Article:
Wofford College
Since the establishment of ROTC on the Wofford Campus in 1919, military training has been an important part of campus life for many students,

Cadets drilling just after ROTC was established on campus in 1919.

Since the establishment of ROTC on the Wofford Campus in 1919, military training has been an important part of campus life for many students,

Drawing linage from the American Civil War, the Southern Guards Battalion at Wofford College has a rich heritage that inspires the next generation of leaders on campus.

The Southern Guards Battalion military and educational heritage dates back to the 1850s when a group of students formed a volunteer infantry company, “The Southern Guards.”  The governor of South Carolina instructed them to complete their education before entering military service so they elected to disband.  Most of these men promptly enlisted in local units, many in the noted Palmetto Sharpshooters of the Army of Northern Virginia.   Wofford College, the host institution for the Southern Guards Battalion was one of the first private colleges to establish a unit when the ROTC program was offered to selected institutions following World War I.  The battalion was formally established on October 18, 1919, with 118 cadets.  The late Olin D. Johnston (Wofford Class of 1921) was the first cadet battalion commander who later became the governor of South Carolina and a United States Senator.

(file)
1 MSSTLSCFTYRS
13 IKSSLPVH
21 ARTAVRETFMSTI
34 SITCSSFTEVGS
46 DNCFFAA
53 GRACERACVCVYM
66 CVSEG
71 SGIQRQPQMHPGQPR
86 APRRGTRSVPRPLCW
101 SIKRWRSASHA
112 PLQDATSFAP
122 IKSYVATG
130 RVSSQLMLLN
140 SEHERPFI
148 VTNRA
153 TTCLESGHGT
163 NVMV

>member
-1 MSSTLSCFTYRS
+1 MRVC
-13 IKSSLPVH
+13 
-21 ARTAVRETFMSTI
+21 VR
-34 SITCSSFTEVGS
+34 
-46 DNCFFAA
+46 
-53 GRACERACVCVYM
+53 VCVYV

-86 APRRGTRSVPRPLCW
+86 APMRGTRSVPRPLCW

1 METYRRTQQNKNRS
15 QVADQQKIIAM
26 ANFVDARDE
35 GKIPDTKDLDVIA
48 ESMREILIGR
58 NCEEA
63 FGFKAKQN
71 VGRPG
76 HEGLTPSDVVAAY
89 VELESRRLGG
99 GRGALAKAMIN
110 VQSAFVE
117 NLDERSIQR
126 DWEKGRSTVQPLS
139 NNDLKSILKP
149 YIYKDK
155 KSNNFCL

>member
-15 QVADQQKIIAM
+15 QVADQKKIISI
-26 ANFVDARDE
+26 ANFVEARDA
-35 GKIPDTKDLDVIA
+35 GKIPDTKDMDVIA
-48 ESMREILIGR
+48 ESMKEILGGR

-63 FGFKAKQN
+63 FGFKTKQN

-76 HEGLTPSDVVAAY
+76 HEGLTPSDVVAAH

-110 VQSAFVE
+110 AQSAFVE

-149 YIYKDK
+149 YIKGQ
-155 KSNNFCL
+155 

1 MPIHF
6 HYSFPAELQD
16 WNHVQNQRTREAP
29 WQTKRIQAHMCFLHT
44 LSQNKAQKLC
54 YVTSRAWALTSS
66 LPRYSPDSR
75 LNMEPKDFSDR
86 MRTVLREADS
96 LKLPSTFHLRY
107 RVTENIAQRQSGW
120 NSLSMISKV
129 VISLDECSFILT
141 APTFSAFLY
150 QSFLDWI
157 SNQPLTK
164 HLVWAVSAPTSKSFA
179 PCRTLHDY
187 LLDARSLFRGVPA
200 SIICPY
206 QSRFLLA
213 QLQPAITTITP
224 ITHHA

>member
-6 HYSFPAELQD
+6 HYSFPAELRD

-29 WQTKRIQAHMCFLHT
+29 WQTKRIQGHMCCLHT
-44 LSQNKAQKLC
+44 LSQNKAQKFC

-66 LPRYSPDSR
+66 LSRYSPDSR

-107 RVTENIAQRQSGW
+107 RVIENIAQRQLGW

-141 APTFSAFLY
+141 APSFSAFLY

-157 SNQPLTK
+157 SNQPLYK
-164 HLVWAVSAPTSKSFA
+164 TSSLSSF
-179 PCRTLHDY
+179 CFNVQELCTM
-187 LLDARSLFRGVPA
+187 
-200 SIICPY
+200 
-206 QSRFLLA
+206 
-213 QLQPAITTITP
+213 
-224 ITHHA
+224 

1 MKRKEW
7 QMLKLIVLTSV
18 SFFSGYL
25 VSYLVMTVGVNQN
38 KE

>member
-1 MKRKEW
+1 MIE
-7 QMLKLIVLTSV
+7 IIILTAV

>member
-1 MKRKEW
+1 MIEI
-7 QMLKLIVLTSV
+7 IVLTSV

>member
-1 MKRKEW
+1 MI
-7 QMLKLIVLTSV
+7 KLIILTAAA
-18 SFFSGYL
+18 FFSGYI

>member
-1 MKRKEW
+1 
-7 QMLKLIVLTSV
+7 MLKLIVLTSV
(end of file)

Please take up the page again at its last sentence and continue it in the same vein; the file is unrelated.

The tradition of excellence continues today having commissioned more than 2,000 young men and women as second lieutenants.  Twenty-three officers have become general officers and one was awarded the Congressional Medal of Honor.  In conjunction with the host program at Wofford College, the Southern Guards Battalion also commissions cadets from the University of South Carolina- Upstate, Converse College, and Limestone College.